ln is another magic toy from coreutils, which is where all the good stuff is in Linux.
ln creates links, which you can use to make cool stuff happen.
I don’t use a hefty lot of links in my personal directory, but I can tell you about a few times when I’ve used
ln for fun and profit.
For example, I don’t use an automounting daemon or a desktop environment that will automatically mount drives or volumes.
Instead, I include them in /etc/fstab, and mount them to /media, like a true Internet superhero.
To save myself time typing out the path to the mountpoint, I use
ln -s /media/sdb1
from my home directory, which creates the symbolic link locally, for convenience. Best of all, I can issue the mount command directly, and it works fine.
I also use
ln to point to the most recent version of some financial files. I have some spreadsheets that increment on a monthly basis, but retain the date as part of the filename.
This makes them a little cumbersome to load, even with tab completion.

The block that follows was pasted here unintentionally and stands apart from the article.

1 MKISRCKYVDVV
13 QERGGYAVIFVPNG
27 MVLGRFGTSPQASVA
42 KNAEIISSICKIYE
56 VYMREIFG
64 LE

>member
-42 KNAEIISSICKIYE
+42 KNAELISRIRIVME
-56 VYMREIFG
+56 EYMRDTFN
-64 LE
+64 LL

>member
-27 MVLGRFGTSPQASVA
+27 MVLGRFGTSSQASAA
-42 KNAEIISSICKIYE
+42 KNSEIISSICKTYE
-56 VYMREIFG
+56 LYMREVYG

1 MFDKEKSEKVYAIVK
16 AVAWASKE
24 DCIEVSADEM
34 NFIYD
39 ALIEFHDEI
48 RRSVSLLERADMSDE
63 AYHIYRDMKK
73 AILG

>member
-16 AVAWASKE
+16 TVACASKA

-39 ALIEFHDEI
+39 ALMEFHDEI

2013-07-01-finances.sc 2013-08-01-finances.sc 2013-09-01-finances.sc
Rather than type out the date each time or fumble through tab completion to get the right month and day, I make a new link with
ln whenever the newest file is created.
ln -s /home/kmandla/data/2013-10-01-finances.sc /home/kmandla/data/finances
Now I can open that link from within an application and the correct file bounces into view.
ln is good fun and there are a lot of other nifty tricks you can do with it. It’s worth experimenting with this, and in some cases it might be preferable to use a link over a fast directory switcher (like j2 or fasd), if your needs just aren’t that great.